The Marine Corps is preparing to release a request for proposals for the next iteration of its Marine Air Defense Integrated System (MADIS) with the hopes of acquiring new “non-kinetic” weapons that can take out enemy unmanned aerial systems and other threats.
The push for more air-defense capabilities comes as the Marines are worried about the threat posed by small UAS including kamikaze drones, also known as loitering munitions.
“The defense against drones and swarming drones … it’s clearly a challenge right now,” outgoing Commandant Gen. David Berger said recently at the Modern Day Marine Conference. “Most of our air-defense systems traditionally are against missiles and aircraft, not against low-flying slow drones, which are really cheap to manufacture, and then you can change the payload out … you can put munitions on there for next to nothing. What are we doing about it? There are both kinetic solutions, which are not going to be the end-all-be-all, and non-kinetic solutions for how you engage a UAS and take it out of action.”
In U.S. military parlance, the “kinetic” descriptor typically refers to projectiles and missiles, while “non-kinetic” weapons include directed energy, electronic attack, or cyber tools.
A request for proposals for MADIS Increment 1, Block 2 is tentatively scheduled to be released in late fourth quarter fiscal 2023 or early first quarter fiscal 2024, a spokesperson for the program executive office for land systems told DefenseScoop on Monday. Fiscal 2023 ends Sept. 30.
The MADIS family of systems will provide Marine littoral regiments, Marine expeditionary units and other deployable Marine Air Ground Task Force elements with “an organic, mobile, 360-degree expeditionary, upgradable, and state of the art fully integrated Short Range Air Defense (SHORAD) capability” to defend against small drones, fixed-wing and rotary-wing aircraft while maintaining pace with maneuver forces, according to Defense Department budget documents.
Increment 1 — which includes an AN/MSY-2(v)1, Mk1 vehicle and an AN/MSY-2(v)2, Mk2 vehicle — is intended to modernize the Corps’ ground-based air-defense capability by mounting a combination of older and newly developed weapons onto the service’s joint light tactical vehicle.
The Mk1 includes a turret-launched Stinger missile, multi-functional electronic warfare capability, direct fire weapon, electro-optical/infrared optic, and a shoulder-fired Stinger missile for dismounted operations. The Mk2 counter-drone platform includes a multi-function EW capability, 360-degree radar, direct fire weapon, EO/IR optic, and supporting command-and-control communications suite, according to a service description.
The Marines are moving into low-rate initial production for MADIS Increment 1, Block 1 following a recent Milestone C decision last month, while also gearing up for Block 2.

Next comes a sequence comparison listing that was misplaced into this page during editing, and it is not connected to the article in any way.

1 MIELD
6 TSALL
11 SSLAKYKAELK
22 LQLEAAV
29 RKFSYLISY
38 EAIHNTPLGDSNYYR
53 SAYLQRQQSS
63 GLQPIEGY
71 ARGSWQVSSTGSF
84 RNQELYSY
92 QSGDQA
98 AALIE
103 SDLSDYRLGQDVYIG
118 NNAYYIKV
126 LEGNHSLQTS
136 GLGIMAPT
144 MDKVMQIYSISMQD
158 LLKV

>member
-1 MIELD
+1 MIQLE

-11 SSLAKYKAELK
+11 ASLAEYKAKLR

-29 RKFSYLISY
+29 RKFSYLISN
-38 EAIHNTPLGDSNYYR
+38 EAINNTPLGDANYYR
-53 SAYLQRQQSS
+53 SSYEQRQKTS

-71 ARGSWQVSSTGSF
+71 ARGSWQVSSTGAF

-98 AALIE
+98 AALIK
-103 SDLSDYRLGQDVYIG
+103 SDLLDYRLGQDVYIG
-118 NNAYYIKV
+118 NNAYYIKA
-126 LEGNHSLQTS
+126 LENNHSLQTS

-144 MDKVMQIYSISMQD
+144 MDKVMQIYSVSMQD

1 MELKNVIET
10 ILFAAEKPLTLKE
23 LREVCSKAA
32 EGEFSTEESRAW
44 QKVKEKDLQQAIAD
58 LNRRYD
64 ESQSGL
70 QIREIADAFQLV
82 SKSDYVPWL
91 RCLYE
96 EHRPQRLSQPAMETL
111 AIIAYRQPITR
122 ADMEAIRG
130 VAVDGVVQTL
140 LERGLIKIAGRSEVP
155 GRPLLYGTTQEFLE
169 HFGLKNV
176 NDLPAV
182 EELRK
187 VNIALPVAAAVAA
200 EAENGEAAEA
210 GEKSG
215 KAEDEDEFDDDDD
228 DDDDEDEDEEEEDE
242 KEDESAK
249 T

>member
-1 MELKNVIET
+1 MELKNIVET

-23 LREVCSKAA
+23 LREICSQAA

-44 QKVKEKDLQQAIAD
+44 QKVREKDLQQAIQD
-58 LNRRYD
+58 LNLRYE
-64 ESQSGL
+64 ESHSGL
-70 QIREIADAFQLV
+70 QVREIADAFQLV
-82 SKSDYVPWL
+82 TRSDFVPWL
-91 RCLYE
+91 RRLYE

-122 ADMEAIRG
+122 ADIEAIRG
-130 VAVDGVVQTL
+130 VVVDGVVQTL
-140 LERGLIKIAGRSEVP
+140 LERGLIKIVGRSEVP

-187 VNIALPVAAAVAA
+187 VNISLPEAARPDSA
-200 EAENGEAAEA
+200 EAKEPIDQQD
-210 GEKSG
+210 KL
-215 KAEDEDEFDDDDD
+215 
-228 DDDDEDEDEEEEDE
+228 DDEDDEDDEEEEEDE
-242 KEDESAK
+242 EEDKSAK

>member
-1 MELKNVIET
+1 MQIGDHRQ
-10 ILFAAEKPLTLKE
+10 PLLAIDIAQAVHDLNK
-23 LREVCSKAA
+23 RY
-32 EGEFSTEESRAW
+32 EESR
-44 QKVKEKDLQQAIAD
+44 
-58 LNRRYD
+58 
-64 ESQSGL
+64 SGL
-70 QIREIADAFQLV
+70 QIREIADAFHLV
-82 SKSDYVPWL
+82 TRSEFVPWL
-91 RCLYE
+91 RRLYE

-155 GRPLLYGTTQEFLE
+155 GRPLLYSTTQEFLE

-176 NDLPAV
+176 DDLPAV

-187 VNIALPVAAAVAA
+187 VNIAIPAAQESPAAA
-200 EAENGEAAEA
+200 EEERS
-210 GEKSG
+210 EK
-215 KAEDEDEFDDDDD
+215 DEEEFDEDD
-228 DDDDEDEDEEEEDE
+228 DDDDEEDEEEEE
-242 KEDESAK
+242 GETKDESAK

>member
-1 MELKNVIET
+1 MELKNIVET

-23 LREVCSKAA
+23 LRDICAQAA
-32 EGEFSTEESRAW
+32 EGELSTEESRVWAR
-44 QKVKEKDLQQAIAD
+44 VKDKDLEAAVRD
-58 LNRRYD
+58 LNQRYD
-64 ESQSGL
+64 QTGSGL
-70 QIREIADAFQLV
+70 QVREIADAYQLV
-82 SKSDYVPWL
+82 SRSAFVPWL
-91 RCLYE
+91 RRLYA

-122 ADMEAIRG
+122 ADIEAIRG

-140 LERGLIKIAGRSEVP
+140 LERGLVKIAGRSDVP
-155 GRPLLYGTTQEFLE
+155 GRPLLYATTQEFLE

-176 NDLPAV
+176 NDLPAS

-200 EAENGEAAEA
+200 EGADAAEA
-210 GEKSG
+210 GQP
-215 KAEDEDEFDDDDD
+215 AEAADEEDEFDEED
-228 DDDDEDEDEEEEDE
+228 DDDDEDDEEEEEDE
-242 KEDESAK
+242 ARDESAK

The next block will focus on “kinetic and non-kinetic” capabilities that provide “increased lethality,” according to budget documents.
“MADIS Block 1 is kind of the current fighting pair with all the systems they have. But one area we need to do more for Block 2 is have a non-kinetic effector against class 1 and 2 UAS and … a threshold objective would be class 3 as well, if somebody can bring us that,” PEO Stephen Bowdren told DefenseScoop on the sidelines of the Modern Day Marine conference.
DefenseScoop asked Bowdren if Corps is interested in directed energy weapons such as lasers or high-powered microwaves for MADIS Increment 1, Block 2.
“I want to say all the above,” he replied.
With regard to electronic warfare tools, Bowdren said the service is interested in “anything in the RF spectrum.”
“We’re just asking industry to bring us all the” options, he told DefenseScoop. “I’ve seen a lot of the technologies you mentioned — lasers, interrupters if you will.”
The service has requested $175 million for MADIS Increment 1 in fiscal 2024, and it’s planning to spend a total of more than $2 billion on ground-based air defense procurement across the future years defense program.
Bowdren noted that the Light Marine Air Defense Integrated System (L-MADIS) program is also moving forward. The Corps requested $33 million for the program in fiscal 2024.
That system — which is designed to have non-kinetic counter-drone capabilities and will be integrated onto ultra-light tactical vehicles — was initially fielded in limited quantities under rapid acquisition authorities, but a program of record is expected to bring many more into the inventory.
“We’re building on those successful capability demonstrations and the successful deployment to the fleet. We’re entering the engineering and manufacturing development phase on that. Test vehicles are being integrated … and testing will begin later this year,” he said during a panel at the conference, noting that the Corps anticipates a milestone decision within the next year.